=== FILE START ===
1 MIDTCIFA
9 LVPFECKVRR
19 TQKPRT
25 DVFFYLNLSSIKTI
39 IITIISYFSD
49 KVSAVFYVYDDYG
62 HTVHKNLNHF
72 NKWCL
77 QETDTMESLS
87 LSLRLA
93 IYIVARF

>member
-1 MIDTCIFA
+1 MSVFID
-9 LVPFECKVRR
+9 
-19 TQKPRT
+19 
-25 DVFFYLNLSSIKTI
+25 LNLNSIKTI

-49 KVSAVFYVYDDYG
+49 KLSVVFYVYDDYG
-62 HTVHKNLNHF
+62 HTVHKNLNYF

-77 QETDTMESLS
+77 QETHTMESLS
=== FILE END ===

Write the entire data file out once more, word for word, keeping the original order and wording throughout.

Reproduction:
1 MIDTCIFA
9 LVPFECKVRR
19 TQKPRT
25 DVFFYLNLSSIKTI
39 IITIISYFSD
49 KVSAVFYVYDDYG
62 HTVHKNLNHF
72 NKWCL
77 QETDTMESLS
87 LSLRLA
93 IYIVARF

>member
-1 MIDTCIFA
+1 MSVFID
-9 LVPFECKVRR
+9 
-19 TQKPRT
+19 
-25 DVFFYLNLSSIKTI
+25 LNLNSIKTI

-49 KVSAVFYVYDDYG
+49 KLSVVFYVYDDYG
-62 HTVHKNLNHF
+62 HTVHKNLNYF

-77 QETDTMESLS
+77 QETHTMESLS